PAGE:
It’s been a rough and tough few months. And this August is making a bid to replace the Ides of (is it?) March as the meanest month in our calendar. From a slew of intense late night and early morning calls, I know that many progressives are wondering: Who did we vote for? (And I won’t pose the David Axelrod question: Are you Muhammad Ali or Sonny Liston? Though I confess I think it’s one worth asking right now.)
Now, no one on the left with any savvy or knowledge of history believed we wouldn’t live — and learn — through disappointment. Isn’t that what politicians are for? And anyone who believed Obama was going to remain an idealistic community organizer, well — I got a bridge to sell you.
Still, questions remain: Couldn’t he have picked a cabinet filled with that real team of rivals? Why not include a Joseph Stiglitz along with a Larry Summers and let the sparks fly? It might have led to a kind of creative de/construction. Where is the organizing out of the White House — committed to overtaking those who would undermine its message and policies? And couldn’t Obama, like FDR, have used this moment of crisis, admittedly not as severe as 1933, but still as severe as many living have experienced, to restructure –not simply resuscitate –the smug financial sector? Couldn’t he have used his pulpit and brilliant speaking skills to explain that what we need to fear is joblessness — not deficits? Or as one of the great historians of the New Deal, David Kennedy, argued, Obama “will be judged not simply on whether he manages a rescue from the current economic crisis but also on whether he grasps the opportunity to make us more resilient to face those future crises that inevitably await us.”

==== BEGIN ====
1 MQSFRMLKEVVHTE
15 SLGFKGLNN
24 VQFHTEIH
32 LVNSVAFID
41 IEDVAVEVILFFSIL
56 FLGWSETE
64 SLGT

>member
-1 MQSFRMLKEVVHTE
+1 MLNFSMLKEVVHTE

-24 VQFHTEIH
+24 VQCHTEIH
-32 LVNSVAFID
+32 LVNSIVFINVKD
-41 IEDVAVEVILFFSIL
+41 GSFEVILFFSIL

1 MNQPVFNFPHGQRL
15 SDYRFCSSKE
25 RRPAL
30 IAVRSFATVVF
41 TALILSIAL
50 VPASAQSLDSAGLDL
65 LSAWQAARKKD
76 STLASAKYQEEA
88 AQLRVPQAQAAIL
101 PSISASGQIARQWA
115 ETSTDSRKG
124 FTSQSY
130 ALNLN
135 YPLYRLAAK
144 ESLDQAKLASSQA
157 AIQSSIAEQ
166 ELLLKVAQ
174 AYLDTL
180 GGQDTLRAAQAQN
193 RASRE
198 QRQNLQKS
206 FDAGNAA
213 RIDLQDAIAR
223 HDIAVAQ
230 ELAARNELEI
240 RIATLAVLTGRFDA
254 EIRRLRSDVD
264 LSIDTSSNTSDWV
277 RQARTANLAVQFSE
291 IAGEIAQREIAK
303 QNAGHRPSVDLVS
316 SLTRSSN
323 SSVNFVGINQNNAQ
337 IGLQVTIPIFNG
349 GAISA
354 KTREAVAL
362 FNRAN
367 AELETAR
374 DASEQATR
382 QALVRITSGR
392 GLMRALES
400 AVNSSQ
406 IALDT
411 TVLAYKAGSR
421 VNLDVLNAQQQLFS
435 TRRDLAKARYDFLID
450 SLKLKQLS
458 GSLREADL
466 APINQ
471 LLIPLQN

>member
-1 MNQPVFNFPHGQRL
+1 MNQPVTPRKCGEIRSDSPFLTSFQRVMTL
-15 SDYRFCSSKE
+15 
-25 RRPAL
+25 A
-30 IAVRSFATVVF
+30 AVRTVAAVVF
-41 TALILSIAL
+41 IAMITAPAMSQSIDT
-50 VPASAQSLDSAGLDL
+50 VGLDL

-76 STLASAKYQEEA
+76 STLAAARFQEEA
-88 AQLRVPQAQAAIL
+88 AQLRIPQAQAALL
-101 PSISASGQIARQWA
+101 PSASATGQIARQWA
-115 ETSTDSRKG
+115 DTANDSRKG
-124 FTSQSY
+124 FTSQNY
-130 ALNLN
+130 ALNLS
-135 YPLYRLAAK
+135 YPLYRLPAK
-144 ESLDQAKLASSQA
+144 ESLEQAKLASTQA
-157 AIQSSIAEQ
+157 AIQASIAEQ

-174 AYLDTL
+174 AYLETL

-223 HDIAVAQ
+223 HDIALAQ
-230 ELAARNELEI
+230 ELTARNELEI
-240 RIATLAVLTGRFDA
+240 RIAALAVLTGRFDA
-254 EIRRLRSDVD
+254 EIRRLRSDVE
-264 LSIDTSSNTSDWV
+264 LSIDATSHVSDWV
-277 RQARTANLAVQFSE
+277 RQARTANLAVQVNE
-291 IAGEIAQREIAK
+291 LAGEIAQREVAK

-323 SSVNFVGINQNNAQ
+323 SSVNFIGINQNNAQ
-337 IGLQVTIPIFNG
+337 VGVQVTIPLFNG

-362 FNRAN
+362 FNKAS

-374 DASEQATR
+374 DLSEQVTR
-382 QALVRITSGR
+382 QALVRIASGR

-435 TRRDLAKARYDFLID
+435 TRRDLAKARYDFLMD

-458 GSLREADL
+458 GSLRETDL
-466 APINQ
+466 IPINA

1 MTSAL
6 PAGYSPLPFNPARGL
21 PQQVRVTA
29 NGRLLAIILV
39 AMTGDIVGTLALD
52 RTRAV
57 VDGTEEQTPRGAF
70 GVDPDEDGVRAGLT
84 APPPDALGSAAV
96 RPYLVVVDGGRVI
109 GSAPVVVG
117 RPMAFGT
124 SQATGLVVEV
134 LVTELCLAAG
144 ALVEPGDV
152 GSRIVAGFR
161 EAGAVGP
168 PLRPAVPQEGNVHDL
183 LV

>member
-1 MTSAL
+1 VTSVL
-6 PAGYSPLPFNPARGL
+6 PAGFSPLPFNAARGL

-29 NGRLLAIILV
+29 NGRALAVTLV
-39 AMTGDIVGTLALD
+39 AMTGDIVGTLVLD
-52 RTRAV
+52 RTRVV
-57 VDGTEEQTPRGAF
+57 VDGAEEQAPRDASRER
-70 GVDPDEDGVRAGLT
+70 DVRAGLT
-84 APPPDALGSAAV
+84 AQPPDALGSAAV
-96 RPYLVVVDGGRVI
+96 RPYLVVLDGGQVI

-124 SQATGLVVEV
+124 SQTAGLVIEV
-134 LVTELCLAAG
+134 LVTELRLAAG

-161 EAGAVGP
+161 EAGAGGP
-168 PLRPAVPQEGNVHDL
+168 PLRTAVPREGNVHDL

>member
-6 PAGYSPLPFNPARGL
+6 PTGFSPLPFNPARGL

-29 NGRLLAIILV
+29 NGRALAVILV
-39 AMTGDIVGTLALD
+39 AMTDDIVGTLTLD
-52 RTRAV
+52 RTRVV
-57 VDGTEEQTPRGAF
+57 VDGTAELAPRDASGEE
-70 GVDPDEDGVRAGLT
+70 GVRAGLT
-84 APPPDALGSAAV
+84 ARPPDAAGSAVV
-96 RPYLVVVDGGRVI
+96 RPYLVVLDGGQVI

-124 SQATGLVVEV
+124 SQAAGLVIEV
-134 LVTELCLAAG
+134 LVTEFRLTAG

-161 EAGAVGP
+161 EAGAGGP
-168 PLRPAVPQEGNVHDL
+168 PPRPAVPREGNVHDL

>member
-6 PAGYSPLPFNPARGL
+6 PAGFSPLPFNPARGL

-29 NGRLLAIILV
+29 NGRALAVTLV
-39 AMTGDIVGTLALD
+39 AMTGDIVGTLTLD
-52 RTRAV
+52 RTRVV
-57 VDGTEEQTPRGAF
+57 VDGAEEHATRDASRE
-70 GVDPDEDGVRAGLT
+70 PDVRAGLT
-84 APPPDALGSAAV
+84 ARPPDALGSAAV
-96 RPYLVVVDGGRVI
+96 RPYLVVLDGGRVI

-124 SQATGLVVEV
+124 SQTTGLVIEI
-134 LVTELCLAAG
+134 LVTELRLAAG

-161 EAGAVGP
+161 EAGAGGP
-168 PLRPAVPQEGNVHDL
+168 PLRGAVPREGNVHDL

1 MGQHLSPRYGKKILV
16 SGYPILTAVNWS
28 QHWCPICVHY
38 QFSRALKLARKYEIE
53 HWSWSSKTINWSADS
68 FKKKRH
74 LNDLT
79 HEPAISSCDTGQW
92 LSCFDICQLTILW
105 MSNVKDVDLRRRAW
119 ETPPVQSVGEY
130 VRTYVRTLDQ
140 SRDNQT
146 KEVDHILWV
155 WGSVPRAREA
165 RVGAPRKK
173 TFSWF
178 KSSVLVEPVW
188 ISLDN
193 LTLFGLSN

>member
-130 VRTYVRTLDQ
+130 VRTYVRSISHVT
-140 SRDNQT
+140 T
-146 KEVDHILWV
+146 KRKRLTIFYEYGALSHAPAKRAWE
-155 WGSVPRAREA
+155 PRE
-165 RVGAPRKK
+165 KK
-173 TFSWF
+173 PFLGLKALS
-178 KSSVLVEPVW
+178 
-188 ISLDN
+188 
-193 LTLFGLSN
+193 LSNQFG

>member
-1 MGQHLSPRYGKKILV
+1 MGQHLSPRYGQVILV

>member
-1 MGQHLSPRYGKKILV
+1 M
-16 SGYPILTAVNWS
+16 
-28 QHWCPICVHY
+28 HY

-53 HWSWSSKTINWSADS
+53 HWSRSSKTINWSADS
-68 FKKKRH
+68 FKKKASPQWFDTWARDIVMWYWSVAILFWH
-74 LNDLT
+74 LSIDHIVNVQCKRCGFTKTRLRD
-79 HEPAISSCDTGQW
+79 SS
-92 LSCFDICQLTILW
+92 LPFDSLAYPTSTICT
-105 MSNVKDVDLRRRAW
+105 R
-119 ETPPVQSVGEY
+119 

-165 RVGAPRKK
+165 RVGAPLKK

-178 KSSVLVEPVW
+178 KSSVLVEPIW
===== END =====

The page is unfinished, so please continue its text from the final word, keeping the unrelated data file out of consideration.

The healthcare fight is still up for grabs, yet the emerging stories of White House dealmaking with the drug and insurance industries — and with the heavily mortgaged Max Baucus and the Senate Finance Committee — are more than dispiriting. Yet we also confront a political landscape filled with those who fulminate at rallies about government overreach — the very same folks who should stop, take a deep breath and understand what their lives would be like without government programs like Social Security and Medicare. These are the very programs that Roosevelt, and then Lyndon Johnson, and subsequent Democratic and, yes, Republican Presidents and Congresses, put in place to temper for generations what FDR liked to call the “hazards and vicissitudes” of life.